These things happen, Paul suggests, when we try too hard to claim some unique or proprietary benefit for something that we'd be better off just trying to describe clearly.

It's a legit point, and these absurd, hyperbolic assertions make me cringe precisely because they resemble claims made by organization I've worked for and have probably made myself (though I've tried to block them out.) But as Paul also acknowledges, it's not quite that simple, as any of us in the client-service business know only too well.

The truth is that it's very hard to differentiate one kind of client service from another, which is another of saying it's very hard place a value on "thinking" (a point I've raised repeatedly here under the heading "getting paid.") One way, of course, is to sell a process rather than product, another is rely on past clients/work/results to do your talking for you, the third is some clever articulation of how what you do is a different and better version of what everyone else does--usually with a lot of "proprietaries" thrown in. It's this third way which usually leads to passages like the one above as we strive to differentiate our offerings.

I guess a fourth way would not to differentiate in kind but in quality, by building value through execution, though that's equally hard to articulate and assert

Tuesday, October 30, 2007

"Held hostage by culture" or the cost of a meritocracy

“Satan exalted sat, by merit rais'd
To that bad eminence…”
--Paradise Lost, Book II

There’s yet another article in the NYT yesterday about hyper-achieving kids in the suburbs of Boston yesterday. (I say another, because it follows a much-discussed article from the spring about Newton girls who apparently feel under enormous pressure to be brilliant and talented on multiple fronts as well as “effortlessly hot.” What’s with the focus on Boston? Don’t they have stressed out beautiful teenagers in Scarsdale?)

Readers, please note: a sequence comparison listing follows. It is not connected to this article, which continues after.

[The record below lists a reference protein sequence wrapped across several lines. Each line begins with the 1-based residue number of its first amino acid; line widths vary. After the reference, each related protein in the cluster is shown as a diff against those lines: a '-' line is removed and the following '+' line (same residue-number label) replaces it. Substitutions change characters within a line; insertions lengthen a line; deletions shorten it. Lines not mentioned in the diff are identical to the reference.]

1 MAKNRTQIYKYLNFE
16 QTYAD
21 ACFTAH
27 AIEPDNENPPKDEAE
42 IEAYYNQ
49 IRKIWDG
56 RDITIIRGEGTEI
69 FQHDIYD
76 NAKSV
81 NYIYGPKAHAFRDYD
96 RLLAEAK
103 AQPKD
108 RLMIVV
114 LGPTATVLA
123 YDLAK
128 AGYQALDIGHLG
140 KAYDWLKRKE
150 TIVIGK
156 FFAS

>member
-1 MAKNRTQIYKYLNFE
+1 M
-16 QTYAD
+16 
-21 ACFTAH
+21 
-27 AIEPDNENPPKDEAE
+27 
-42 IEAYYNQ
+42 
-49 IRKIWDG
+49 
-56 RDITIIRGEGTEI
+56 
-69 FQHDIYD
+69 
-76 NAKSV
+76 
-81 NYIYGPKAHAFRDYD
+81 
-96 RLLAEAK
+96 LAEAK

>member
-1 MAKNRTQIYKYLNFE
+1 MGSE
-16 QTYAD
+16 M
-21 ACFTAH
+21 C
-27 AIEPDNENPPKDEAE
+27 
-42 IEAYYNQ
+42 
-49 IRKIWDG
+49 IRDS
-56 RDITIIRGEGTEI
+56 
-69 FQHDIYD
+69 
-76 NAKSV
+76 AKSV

In any case, this time the focus was on Needham high and their renegade principle, Paul Richardson, who is trying to combat the stress levels among his over-achieving student body with an official “stress reduction committee” and required yoga classes, which, unfortunately, many of the students are too busy to attend. Similar attempts to reduce stress have also met with mixed results.

When Richardson asked teachers to schedule homework-free weekends and holidays, students told him they appreciated the time because it allowed them to catch up on other schoolwork.

Or last year, when he stopped publishing the honor roll, and was summarily mocked by Rush Limbaugh for coddling students and received hate mail from around the country.

Richardson explained his efforts this way: “It’s very important to protect the part of the culture that leads to all the achievement,” he said. “It’s more about bringing the culture to a healthier place.”


Richards efforts are admirable, but, as his results thus far suggest, they are probably doomed a very limited impact, if only because the part of the culture that “leads to all the achievement” is fundamental to the resulting stress.

The students aren’t overachieving themselves into misery because they have lost their minds or caught some disease, nor is it simply the pressure put on them by their parents (always the easy answer to any cultural phenomena). Many parents are as worried about their over-scheduled kids as Principle Richards

The problem with these kids is that have too thoroughly adopted the values of the dominant culture, which are in turn based on the economic reality of increased competition in a global marketplace.

So, when an English teacher tells them: “When you graduate from college, no one is going to care where you went…” the students are rightly skeptical. They know, from their own contacts and experience, that going to elite colleges does, in fact, expand their range of opportunities. This is not to say, of course, that they won’t have successful careers (let alone happy lives) if they go to a “state” school (which has some students so mortified that they are lying about it).

But this isn’t what the kids are worried about. They don’t just want successful lives. Like all 17 year-olds they want the big-time: fame, fortune and the love of beautiful people.